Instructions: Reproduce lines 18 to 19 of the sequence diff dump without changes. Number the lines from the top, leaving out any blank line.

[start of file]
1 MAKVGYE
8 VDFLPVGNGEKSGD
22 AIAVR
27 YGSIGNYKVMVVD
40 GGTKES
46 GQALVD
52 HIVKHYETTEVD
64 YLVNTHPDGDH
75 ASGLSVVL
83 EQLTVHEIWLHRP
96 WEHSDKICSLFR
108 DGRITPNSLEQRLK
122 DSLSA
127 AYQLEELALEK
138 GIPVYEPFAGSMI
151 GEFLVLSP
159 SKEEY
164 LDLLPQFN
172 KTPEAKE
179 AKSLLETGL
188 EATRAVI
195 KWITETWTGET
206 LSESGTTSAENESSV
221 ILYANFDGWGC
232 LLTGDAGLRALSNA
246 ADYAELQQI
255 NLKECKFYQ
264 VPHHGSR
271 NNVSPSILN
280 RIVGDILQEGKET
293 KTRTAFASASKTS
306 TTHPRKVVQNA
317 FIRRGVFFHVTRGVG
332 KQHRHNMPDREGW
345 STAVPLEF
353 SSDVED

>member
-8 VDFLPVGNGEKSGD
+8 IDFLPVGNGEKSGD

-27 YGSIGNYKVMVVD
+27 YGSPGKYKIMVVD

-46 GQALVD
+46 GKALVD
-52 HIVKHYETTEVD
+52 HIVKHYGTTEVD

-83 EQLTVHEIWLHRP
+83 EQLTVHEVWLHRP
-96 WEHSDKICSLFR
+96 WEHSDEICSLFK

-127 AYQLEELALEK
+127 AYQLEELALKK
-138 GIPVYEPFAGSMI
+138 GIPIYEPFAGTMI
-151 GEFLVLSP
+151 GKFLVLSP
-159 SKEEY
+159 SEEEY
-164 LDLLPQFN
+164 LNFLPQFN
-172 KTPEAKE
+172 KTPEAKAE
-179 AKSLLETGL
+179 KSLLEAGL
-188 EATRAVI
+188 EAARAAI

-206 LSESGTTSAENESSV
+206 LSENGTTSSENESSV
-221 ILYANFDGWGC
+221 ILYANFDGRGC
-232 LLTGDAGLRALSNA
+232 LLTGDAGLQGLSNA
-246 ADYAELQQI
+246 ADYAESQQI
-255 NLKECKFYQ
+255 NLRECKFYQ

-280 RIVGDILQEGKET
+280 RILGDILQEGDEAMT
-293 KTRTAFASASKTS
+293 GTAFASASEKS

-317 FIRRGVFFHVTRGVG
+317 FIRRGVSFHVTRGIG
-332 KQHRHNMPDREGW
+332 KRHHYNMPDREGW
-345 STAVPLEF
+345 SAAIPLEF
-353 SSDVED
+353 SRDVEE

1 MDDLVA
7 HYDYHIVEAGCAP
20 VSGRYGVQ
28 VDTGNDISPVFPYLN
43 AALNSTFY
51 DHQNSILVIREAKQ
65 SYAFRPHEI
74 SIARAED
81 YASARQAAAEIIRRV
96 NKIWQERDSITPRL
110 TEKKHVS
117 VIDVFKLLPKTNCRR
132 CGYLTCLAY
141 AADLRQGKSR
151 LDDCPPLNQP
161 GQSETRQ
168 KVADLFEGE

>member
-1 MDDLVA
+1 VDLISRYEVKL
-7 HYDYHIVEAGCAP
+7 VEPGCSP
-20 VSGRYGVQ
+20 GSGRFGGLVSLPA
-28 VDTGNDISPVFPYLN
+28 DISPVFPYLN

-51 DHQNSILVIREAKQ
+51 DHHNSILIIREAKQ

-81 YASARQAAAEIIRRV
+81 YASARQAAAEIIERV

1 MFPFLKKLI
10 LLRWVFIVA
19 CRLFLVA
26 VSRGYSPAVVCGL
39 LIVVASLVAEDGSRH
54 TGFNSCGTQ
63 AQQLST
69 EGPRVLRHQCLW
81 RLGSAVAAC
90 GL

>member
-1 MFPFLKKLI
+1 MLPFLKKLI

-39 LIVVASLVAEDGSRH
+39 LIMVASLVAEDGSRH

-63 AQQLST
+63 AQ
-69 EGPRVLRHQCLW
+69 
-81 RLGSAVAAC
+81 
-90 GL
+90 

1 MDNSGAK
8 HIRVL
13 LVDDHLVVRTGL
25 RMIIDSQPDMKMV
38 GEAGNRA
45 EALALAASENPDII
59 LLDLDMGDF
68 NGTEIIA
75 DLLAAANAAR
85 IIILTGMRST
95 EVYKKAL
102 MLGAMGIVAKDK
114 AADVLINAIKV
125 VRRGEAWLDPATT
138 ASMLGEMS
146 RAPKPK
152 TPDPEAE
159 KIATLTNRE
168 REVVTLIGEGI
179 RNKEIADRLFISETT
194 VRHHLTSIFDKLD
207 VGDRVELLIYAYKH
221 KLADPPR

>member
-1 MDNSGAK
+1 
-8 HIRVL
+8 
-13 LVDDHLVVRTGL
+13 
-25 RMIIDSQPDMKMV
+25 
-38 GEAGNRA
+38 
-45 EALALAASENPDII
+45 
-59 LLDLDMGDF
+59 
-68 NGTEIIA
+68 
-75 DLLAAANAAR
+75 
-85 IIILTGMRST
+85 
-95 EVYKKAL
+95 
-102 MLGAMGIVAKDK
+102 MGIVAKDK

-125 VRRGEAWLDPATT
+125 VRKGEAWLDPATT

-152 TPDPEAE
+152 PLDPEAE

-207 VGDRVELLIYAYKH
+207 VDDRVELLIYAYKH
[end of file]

164 LDLLPQFN
172 KTPEAKE